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‘Well played, old sport’


Benjamin Sheridan has delivered the sort of supporting performances that put the leads in the shade. Last fall, in “Death of a Salesman,” his turn as the title character’s older son — first worshipful, then scornful — sketched a tragic, emotional journey that those who saw it won’t soon forget.

Now Sheridan has the lead as Nick Carraway, Gatsby’s neighbor and the story’s moral barometer. Once again, the actor comes up with something special, a fresh brand of physical comedy. He pretzels this way and that as the other players try to give Nick the rush. Better yet, when Sheridan breaks theater’s Fourth Wall in order to comment, he rises to the challenge of F. Scott Fitzgerald’s language. He gets the helpless humanity in the famous closing: “We beat on, boats against the current, borne back ceaselessly into the past.”

Those ringing lines, however, raise a question for “The Great Gatsby” on stage. They make us wonder whether we wouldn’t rather be home reading the book. Fitzgerald’s novel earns its classic status, as Nick’s larger-than-life neighbor first blows up still bigger, and then collapses, in a bloody heap. Every pagGatsbyPlaza2e has its poetic touches, its smart-aleck asides, and yet the whole proves a quick read. Carraway’s narration is so smart, it skips over unnecessary back and forth.

But back and forth is the lifeblood of theater. To adapt “Great Gatsby” means taking matters that the text encapsulates in a single, well-observed passage and unfolding them as dialog and movement. For devotees of Fitzgerald like myself, that was a bummer, but for the production as a whole, it’s no more than a minor annoyance.

Even a questionable scene can catch fire in the hands of the right cast, and the good work in this show hardly begins and ends with Sheridan. Three of the major players are making their Playhouse debut, but all have resumes elsewhere, and none feel like a weak spot. Emma Kay Banner has the greatest challenge, as Daisy Buchanan, practically the poster girl for a bird in a gilded cage. The strain of her efforts to escape dominates the first scene, embodied in Banner’s pasted-on smile and liquored-up rambling.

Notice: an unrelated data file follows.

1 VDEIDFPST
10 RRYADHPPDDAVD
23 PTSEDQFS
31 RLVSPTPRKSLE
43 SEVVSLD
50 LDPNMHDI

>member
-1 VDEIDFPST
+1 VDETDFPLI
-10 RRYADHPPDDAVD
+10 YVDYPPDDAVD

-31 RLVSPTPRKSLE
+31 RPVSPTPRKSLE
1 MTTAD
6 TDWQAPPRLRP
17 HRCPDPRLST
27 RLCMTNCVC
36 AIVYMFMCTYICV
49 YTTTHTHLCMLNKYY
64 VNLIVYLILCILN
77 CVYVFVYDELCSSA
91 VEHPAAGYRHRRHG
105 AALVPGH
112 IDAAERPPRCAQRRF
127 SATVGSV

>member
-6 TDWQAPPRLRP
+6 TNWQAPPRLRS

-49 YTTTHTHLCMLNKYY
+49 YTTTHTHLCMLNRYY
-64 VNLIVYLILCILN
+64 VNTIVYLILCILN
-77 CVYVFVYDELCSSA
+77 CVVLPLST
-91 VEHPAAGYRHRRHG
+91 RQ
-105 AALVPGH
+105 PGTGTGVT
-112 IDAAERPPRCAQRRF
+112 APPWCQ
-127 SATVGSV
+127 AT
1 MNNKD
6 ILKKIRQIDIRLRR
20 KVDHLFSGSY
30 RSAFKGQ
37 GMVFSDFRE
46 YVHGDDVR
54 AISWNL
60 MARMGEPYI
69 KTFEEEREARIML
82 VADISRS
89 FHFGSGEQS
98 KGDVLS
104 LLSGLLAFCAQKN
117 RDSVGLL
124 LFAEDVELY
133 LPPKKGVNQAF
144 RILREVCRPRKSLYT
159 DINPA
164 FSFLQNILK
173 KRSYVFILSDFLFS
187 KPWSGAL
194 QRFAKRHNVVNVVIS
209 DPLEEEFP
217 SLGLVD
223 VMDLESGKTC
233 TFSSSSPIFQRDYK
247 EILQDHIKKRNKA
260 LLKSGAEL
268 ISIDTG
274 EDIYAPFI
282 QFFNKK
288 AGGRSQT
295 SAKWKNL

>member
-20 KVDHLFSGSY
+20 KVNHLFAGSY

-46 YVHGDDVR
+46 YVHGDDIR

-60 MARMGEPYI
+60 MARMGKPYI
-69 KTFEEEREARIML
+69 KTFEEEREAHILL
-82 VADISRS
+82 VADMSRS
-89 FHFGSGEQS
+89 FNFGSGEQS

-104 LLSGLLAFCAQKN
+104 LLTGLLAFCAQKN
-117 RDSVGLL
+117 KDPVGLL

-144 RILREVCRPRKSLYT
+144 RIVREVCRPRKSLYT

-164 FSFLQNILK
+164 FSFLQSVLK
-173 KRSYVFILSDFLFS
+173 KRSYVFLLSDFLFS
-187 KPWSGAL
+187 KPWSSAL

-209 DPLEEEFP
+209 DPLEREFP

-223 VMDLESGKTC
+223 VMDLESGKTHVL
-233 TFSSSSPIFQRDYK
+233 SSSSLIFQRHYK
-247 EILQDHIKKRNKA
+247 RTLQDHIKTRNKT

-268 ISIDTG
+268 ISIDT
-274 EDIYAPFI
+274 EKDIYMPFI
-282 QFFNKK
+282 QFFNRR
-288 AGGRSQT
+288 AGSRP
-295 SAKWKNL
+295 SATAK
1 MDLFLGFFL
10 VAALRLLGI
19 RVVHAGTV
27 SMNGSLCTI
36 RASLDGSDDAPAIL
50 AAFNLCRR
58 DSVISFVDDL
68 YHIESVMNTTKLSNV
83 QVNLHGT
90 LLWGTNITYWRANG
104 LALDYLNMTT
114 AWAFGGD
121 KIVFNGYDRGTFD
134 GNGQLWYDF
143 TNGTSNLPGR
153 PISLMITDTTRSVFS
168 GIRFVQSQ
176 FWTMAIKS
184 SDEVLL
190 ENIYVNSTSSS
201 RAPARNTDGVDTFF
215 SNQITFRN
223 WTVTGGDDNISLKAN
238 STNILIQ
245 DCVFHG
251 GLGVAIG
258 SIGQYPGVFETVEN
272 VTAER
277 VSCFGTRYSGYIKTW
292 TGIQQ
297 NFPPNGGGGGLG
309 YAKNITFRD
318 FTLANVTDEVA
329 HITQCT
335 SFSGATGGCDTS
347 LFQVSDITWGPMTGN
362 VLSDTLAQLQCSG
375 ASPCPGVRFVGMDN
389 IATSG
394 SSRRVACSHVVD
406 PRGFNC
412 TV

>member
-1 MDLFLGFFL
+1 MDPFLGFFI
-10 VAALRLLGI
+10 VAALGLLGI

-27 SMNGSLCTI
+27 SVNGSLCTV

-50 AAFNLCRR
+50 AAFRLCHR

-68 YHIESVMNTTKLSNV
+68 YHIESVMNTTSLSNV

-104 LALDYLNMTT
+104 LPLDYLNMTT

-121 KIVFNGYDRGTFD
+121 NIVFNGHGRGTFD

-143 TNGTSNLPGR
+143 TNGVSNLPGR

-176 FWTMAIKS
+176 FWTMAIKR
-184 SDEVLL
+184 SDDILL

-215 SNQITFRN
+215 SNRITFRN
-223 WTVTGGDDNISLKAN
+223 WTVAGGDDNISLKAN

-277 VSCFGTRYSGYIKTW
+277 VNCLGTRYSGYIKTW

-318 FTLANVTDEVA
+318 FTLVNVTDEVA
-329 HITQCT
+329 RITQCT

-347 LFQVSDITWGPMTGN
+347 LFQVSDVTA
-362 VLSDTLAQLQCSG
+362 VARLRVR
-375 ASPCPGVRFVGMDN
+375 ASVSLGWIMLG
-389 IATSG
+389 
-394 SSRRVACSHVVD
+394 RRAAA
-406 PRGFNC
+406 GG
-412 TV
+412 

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As her husband Tom, Mason Ferguson projects both smugness and menace. Tom knows he’s at the top of the food chain, while Gatsby has to fake it. As for him, the man in the title, Matthew Philip Smith, got the brittleness of the façade. He kept his chin up, his jaw clenched. Among the major players, though, my favorite would be Shelby Jensen as Carraway’s almost-girlfriend Jordan Baker. Jensen’s every gesture seems to flirt until a burst of real caring finally rubs her raw.

Among the secondary players, Kristin Gredys stands out for her “Noo Yawk Squawk.” Throughout, too, the strong cast is matched by the technical command. Costumer Angela Lampe gets the contrast between Carraway and Baker into their outfits, his restrained, hers flamboyant. The set was spare, but designer Travis George and director John Viars brought off remarkable changes with little more than a few sticks of furniture and well-placed veils — plus the gifts of David Goldstein on the lighting. Goldstein even brought to life two of Fitzgerald’s indelible images — the green light at the end of Daisy’s dock and the brooding eyes of Dr. T.J. Eckleberg. As Gatsby might say: “Well played, old sport.”

–John Domini

“The Great Gatsby”
Des Moines Playhouse
Feb. 1 –11, 7:30 p.m.
Feb. 5 and 12, 2 p.m.










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